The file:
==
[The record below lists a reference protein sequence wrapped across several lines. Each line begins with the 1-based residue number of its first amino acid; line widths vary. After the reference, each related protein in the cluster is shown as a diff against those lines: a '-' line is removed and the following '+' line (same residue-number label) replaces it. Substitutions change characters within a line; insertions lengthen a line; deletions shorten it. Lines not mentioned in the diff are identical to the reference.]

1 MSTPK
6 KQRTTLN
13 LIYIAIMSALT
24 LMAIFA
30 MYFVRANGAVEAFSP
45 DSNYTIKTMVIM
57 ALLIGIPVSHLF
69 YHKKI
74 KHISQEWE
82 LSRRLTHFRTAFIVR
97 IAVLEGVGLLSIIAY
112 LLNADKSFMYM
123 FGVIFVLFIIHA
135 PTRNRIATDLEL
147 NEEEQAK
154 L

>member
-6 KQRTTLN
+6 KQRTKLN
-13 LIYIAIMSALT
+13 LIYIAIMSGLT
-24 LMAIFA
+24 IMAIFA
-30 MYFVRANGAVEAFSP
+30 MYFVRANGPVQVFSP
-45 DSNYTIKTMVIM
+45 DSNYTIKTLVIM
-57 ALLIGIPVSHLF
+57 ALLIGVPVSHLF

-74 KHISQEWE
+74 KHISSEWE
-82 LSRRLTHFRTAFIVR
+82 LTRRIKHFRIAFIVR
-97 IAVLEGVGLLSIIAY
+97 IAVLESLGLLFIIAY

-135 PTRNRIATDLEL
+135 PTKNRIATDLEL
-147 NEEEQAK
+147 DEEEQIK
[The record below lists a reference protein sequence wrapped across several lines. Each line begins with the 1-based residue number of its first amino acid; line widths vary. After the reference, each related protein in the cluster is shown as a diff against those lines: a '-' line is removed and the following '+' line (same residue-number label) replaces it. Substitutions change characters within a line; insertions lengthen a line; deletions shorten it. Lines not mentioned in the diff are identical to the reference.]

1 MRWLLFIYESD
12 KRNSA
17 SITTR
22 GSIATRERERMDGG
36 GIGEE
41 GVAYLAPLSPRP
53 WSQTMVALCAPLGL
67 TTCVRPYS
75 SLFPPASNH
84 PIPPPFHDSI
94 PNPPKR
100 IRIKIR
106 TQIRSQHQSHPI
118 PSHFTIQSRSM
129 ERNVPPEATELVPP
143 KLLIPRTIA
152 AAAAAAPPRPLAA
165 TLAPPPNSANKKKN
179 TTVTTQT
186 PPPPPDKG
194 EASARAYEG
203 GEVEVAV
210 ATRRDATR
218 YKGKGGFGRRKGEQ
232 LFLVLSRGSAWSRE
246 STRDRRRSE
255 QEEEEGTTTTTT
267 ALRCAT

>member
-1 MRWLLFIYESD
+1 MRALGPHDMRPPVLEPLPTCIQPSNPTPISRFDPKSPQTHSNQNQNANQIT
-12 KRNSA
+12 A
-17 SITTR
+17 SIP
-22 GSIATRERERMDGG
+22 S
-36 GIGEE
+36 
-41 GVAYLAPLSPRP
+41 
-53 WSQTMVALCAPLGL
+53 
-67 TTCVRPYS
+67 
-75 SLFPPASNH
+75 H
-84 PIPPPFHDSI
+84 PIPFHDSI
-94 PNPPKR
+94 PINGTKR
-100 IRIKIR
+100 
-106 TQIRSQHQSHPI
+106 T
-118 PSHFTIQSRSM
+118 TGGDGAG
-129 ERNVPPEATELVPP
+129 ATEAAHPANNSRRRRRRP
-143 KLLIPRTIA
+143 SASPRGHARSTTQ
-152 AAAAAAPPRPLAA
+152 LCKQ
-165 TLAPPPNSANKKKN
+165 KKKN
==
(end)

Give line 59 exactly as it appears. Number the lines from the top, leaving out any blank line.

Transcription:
165 TLAPPPNSANKKKN